The Commission's 2014 Guidelines on State Aid for Environmental Protection and Energy (EEAG) allow Member States (MS) to support the production of electricity from renewable energy sources (RES), subject to certain conditions. These rules aim to help MS meet the EU's ambitious energy and climate targets at the least possible cost for taxpayers and without undue distortions of competition in the single market. The recast Renewable Energy Directive (RED II) established an EU-wide binding renewable energy target of 32% by 2030 and acknowledged the potential for renewable energy communities (RECs) to support the achievement of ambitious renewable energy targets.

In particular, the RED II requires MS to develop enabling frameworks in order to promote the development of RECs at national level.[1] These enabling frameworks must include, inter alia, measures to ensure that the participation in the RECs is accessible to all consumers and make sure that tools to facilitate access to finance and information are available.[2] Moreover, MS are required to take into account specificities of RECs when designing support schemes in order to allow them to compete for support on an equal footing with other market participants.[3] While some measures included in MS’ enabling frameworks may implicate State aid, in most cases support schemes for RECs will need to get State aid clearance under the EEAG.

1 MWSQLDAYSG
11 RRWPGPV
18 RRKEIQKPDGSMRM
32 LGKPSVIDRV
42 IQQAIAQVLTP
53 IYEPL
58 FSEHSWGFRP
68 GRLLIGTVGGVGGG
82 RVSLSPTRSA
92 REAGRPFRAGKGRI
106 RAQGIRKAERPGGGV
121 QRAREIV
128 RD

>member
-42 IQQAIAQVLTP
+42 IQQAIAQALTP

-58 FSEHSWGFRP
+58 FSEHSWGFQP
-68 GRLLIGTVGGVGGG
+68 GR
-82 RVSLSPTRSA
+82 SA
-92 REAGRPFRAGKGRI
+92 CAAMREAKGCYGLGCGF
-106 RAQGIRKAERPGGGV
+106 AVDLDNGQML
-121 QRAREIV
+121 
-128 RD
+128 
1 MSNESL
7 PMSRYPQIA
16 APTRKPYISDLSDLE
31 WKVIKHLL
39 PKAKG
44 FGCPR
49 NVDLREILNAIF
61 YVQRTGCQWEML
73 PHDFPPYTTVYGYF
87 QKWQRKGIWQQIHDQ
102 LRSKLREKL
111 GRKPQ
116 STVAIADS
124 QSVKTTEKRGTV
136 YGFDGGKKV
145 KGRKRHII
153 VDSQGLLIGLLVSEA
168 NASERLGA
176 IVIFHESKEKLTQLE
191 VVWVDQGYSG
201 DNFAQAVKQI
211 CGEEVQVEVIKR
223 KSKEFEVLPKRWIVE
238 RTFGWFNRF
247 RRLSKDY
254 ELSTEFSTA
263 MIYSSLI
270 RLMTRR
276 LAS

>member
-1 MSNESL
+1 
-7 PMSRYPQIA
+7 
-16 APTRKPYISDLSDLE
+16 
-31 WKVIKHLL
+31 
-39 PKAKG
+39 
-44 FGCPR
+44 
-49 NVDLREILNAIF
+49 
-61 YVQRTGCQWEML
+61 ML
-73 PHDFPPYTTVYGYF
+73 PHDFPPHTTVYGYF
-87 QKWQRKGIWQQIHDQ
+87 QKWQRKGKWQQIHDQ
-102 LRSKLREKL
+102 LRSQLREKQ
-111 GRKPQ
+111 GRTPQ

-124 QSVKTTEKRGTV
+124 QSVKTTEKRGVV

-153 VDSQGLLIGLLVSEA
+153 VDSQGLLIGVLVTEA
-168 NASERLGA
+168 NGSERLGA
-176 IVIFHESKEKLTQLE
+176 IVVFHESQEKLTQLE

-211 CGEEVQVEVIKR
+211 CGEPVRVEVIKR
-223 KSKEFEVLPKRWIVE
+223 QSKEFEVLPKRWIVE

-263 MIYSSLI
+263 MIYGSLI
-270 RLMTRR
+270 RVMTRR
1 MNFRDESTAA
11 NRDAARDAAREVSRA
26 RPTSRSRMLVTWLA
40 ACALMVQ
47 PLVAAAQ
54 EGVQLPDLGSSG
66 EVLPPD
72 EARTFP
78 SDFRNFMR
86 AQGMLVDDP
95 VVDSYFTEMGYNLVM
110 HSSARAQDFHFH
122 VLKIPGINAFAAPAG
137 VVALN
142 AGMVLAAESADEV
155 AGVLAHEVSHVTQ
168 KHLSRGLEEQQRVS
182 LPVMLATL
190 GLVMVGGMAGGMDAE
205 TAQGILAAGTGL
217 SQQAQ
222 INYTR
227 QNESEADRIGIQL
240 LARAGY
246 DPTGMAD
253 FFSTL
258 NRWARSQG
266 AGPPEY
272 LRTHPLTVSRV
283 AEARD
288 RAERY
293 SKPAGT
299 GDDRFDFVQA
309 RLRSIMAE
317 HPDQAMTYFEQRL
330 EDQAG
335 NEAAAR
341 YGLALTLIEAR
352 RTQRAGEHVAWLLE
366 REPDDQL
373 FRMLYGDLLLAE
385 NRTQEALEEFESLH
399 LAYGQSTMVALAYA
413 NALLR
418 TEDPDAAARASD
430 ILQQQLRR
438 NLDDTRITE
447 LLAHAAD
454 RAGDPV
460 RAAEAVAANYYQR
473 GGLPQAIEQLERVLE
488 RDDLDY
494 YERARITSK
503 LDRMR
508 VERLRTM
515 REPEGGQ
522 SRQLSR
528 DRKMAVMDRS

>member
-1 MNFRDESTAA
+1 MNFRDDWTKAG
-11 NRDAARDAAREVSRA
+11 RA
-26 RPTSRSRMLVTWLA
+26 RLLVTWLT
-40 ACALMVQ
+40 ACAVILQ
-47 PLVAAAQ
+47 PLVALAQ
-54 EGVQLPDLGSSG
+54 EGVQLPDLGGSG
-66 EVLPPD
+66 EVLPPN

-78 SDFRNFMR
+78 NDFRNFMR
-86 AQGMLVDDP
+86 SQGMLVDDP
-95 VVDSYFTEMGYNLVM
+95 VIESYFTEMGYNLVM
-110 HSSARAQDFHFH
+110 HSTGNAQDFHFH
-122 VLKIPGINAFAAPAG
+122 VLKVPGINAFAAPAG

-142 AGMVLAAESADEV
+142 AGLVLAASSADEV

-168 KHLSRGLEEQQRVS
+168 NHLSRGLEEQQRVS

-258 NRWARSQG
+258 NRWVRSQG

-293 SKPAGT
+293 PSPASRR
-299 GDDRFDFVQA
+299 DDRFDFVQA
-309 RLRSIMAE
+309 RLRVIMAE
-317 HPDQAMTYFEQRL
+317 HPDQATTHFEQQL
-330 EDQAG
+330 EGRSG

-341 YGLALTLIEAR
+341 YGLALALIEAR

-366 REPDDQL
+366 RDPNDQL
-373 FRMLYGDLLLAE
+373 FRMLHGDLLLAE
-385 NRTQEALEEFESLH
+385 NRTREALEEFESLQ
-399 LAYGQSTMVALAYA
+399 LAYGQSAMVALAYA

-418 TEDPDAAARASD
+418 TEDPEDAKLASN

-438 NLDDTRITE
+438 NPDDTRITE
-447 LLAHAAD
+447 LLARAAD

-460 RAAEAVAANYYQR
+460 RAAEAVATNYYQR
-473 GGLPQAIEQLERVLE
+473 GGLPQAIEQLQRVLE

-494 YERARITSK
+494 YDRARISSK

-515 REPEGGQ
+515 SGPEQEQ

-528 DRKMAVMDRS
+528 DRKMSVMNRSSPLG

While some national renewables support schemes have taken smaller projects and RECs into account (e.g. Greece and Germany), there is very little experience in designing dedicated support schemes for RECs. Nevertheless, recently in Ireland the first support scheme tailored towards RECs was approved under the State aid guidelines by DG Competition. The Irish scheme serves as a great example of how MS can design a support scheme with specific measures for RECs that is in line with the current EEAG and is accepted by the European Commission.[4]

The following analysis will identify the measures for RECs that were included under Ireland’s Renewable Energy Support Scheme (RESS),[5] highlight factors that DG Competition took into account in positively assessing the scheme under the EEAG and provide some insights that MS can take into account in designing national support schemes for RECs in furtherance of their legal obligations under the RED II.

[1] Article 22(4) of the RED II.
[2] Article 22(4)(f) and (g) of the RED II.
[3] Article 22(7) of the RED II.
[4] The European Commission approved the Irish support scheme (RESS) under EU State aid rules with the Case SA.54683 (2020/N). From now on this case will be mentioned as ‘Case on Ireland'. You can find the case here:
[5] The current estimated budget for the RESS is between 7.2 and 12.5 billion EUR over 5 years.